Doug Johnstone’s The Shape Between Us has an alien land in Scotland, adding to the large number of alien landings whose story is shaped by where they land, and who finds them.
ET lands in Modesto California, since it is a story about Spielberg’s childhood. Superman in Smallville, Kansas, for his Jewish creators wanted him to be an immigrant but raised by an all American family.
I have often mused on how Pilot, Cory’s mother, might have landed somewhere else, and the infinite stories that flowed from that. To write is to choose.
Contains mild spoilers for Our Child of The Stars and Our Child of Two Worlds – spelling out some things not spelled out before.
Cory’s mother, the Pilot, flies Forager Ship Four towards a lush world of green and blue and white. A world of war, a world of summer and winter. Her son Little Blue Frog is unconscious, and her best friend and her child are already dead. Her body is wracked with pain, she cannot shake off the pain from the wounds of so many deaths. She knows she is alone dying.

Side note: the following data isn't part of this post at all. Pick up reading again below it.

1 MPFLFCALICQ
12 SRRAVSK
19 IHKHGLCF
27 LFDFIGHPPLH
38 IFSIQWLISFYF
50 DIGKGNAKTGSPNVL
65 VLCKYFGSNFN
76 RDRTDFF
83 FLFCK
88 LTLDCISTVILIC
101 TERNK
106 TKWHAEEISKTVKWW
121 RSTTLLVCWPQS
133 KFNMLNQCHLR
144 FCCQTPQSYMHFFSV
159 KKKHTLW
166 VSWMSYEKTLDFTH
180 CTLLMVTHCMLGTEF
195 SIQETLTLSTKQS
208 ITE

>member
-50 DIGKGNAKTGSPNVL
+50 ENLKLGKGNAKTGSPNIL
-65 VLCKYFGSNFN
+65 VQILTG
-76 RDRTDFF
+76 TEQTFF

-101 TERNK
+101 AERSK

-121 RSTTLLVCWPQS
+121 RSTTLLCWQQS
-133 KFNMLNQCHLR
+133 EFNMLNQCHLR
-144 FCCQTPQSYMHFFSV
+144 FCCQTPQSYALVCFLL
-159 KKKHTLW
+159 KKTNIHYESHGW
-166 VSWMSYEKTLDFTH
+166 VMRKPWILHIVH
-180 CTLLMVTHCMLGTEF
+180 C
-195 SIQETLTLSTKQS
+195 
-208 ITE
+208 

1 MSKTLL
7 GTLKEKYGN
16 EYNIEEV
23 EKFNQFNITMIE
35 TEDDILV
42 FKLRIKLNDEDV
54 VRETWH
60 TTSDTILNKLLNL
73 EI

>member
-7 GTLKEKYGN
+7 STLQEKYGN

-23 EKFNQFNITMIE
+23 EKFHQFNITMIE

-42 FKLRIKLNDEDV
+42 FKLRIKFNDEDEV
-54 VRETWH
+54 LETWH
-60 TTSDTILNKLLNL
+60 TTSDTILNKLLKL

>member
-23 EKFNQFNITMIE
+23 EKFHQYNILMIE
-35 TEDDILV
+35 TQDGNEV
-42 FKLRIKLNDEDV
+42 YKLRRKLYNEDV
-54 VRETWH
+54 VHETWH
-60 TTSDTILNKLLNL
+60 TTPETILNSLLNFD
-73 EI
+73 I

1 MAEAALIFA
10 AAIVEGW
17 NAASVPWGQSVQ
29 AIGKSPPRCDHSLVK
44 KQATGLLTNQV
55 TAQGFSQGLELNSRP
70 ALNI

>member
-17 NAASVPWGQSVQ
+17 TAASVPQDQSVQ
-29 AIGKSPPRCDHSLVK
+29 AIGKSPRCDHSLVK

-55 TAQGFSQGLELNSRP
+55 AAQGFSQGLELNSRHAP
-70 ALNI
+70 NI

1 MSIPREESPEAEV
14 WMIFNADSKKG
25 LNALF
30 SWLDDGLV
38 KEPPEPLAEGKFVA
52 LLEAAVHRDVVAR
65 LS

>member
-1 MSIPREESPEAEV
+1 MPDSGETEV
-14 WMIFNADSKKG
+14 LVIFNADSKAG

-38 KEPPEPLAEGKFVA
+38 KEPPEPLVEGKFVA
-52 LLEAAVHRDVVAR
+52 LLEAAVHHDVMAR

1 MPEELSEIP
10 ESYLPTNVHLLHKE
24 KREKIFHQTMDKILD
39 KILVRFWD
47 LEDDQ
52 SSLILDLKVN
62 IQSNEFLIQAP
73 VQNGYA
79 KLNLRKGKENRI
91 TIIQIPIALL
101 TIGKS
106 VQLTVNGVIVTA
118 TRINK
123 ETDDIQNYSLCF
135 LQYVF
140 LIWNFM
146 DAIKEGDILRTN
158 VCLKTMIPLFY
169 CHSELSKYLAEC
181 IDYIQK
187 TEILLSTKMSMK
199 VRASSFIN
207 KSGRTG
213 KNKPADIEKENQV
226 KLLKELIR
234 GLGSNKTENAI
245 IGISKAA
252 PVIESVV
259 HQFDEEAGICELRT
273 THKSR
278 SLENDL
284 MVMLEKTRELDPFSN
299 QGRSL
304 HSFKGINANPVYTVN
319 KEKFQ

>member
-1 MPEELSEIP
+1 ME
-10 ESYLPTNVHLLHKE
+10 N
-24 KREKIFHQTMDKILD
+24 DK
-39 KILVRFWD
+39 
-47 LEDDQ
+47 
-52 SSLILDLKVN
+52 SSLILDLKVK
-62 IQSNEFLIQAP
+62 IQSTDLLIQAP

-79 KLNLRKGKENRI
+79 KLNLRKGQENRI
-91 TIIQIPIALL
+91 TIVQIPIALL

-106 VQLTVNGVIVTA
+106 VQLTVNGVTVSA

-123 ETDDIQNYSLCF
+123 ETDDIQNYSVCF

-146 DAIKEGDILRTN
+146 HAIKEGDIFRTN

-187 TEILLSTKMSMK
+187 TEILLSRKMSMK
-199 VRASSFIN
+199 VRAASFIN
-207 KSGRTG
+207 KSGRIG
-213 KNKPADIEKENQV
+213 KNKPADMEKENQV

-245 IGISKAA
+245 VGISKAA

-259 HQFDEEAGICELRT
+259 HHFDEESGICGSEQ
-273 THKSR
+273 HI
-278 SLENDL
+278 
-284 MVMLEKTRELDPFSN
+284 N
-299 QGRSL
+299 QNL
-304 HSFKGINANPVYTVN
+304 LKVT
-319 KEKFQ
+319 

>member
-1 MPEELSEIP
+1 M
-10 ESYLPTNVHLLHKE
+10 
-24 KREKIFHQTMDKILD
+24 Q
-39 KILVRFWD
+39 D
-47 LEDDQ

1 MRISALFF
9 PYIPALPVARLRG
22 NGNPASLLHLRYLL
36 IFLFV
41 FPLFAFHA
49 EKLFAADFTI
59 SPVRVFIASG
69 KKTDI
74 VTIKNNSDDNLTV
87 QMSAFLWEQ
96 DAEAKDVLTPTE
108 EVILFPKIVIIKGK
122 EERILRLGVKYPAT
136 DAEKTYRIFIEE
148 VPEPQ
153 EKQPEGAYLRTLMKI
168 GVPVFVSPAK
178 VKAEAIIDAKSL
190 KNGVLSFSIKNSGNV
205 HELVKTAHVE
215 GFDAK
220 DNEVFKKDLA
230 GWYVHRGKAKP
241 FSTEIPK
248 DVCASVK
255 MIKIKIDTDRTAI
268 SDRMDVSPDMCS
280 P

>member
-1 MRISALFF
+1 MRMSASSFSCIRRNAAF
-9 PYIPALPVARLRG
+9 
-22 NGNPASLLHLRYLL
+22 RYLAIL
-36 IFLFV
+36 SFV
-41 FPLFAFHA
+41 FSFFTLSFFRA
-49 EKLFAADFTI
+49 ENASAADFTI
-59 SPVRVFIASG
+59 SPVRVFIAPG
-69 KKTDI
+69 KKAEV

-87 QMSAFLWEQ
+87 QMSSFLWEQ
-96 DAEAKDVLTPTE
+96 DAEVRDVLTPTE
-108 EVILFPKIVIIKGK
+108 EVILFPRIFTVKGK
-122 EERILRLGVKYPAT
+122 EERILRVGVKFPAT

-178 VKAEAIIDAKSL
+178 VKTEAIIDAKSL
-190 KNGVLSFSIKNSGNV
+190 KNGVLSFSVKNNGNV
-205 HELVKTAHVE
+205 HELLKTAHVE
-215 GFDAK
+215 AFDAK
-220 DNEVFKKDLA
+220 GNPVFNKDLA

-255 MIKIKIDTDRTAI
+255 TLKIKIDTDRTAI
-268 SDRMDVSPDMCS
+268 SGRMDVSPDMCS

Behind her, the huge colony ship tries a desperate move. It launches one of its engines into the swarm of alien machines and detonates it…
A swarm of murderous alien machines heads for Earth, dragging a meteor as a shield. What havoc it could wreak… Can she, dare she, destroy them as they fall?
This is a primitive planet, gripped by the psychosis that violence is an appropriate response to feeling beings. She may need to hide. Where on that world does she land…?
In the beginning, was a small New England town. The characters were American, except for the small purple boy with a heart of gold and a dreadful secret. His adoptive mother named him Cory. The characters and the setting existed before there was thought of anything as fancy as a book or two. I had a short story that obeyed Aristotle’s unities – a few characters, and the whole action in one place and on one day.
What if Pilot, dying, bereaved, not wholly rational, had landed somewhere else?